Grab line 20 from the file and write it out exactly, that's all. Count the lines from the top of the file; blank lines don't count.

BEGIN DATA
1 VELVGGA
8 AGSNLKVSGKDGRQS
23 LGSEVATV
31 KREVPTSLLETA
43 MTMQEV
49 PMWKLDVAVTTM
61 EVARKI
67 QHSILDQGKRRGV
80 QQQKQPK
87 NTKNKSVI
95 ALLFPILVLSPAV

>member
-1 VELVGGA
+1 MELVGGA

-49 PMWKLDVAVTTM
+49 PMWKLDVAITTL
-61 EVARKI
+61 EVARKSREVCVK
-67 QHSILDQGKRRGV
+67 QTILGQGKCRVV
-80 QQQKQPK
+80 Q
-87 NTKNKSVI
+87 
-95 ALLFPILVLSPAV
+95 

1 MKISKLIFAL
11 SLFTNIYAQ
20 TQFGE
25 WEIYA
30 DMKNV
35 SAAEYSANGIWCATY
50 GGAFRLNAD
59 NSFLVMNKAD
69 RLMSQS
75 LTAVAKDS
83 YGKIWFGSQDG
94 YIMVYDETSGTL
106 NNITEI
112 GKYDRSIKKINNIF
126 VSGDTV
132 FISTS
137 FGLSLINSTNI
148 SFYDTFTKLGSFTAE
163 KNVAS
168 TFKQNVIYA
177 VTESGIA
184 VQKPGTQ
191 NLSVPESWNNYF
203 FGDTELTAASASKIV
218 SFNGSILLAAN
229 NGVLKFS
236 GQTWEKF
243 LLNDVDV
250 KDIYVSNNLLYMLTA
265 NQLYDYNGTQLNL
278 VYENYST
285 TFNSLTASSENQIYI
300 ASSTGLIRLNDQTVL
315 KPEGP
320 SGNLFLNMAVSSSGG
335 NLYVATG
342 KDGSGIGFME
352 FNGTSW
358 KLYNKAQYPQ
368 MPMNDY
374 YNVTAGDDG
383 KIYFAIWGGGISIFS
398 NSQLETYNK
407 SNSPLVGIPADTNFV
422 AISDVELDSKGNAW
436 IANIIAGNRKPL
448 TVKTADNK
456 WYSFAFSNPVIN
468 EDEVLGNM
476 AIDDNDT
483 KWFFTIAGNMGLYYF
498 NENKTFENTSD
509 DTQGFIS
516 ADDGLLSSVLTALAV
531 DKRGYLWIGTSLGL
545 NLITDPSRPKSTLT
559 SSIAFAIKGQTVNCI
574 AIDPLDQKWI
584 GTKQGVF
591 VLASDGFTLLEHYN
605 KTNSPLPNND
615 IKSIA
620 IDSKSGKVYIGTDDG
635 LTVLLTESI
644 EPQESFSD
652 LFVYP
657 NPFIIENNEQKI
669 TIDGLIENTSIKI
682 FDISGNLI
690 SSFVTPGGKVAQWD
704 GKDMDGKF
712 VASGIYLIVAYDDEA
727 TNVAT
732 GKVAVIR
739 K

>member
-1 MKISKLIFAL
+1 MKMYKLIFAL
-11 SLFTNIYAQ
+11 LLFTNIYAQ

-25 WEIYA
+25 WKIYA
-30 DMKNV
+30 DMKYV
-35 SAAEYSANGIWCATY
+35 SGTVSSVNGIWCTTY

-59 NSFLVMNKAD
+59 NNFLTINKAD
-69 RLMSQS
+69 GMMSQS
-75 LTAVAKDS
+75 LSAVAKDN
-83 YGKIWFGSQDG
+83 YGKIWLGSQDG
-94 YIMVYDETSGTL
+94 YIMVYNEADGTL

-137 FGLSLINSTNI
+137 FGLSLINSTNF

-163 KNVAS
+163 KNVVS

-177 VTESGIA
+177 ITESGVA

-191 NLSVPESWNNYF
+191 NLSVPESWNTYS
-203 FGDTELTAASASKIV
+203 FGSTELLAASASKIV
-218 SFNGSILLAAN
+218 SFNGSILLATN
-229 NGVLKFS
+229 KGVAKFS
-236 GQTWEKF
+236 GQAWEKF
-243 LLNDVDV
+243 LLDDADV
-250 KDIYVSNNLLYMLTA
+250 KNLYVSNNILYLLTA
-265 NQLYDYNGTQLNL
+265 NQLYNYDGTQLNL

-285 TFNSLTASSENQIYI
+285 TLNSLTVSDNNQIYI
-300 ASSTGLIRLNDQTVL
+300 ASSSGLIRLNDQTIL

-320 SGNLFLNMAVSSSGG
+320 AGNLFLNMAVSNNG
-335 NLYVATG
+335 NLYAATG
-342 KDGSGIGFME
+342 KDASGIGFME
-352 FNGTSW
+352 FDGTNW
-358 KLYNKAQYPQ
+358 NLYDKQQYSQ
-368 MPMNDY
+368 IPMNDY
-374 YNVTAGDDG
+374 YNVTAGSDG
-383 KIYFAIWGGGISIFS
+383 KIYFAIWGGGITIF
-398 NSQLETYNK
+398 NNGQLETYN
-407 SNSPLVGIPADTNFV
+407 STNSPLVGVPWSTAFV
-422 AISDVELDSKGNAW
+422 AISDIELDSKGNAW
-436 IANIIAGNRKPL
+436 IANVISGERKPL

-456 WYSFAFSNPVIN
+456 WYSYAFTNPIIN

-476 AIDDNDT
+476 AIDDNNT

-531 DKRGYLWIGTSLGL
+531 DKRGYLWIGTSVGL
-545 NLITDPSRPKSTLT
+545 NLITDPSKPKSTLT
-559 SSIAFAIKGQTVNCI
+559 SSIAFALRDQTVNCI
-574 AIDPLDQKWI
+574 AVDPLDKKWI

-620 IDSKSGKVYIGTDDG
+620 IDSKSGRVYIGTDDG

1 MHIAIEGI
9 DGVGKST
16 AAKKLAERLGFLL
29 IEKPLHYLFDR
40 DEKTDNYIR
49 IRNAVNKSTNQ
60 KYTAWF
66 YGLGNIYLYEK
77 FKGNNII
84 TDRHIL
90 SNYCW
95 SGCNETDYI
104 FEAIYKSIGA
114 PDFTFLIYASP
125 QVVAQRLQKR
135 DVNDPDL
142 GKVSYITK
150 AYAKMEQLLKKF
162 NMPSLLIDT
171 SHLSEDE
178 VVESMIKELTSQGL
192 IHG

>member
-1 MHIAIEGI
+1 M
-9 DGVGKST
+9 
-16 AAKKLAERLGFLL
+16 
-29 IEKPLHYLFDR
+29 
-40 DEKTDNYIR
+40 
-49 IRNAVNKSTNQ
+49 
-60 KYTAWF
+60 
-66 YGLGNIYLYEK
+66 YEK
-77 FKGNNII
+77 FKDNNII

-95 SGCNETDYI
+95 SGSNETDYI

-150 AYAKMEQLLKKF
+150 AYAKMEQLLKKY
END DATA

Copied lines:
+67 QTILGQGKCRVV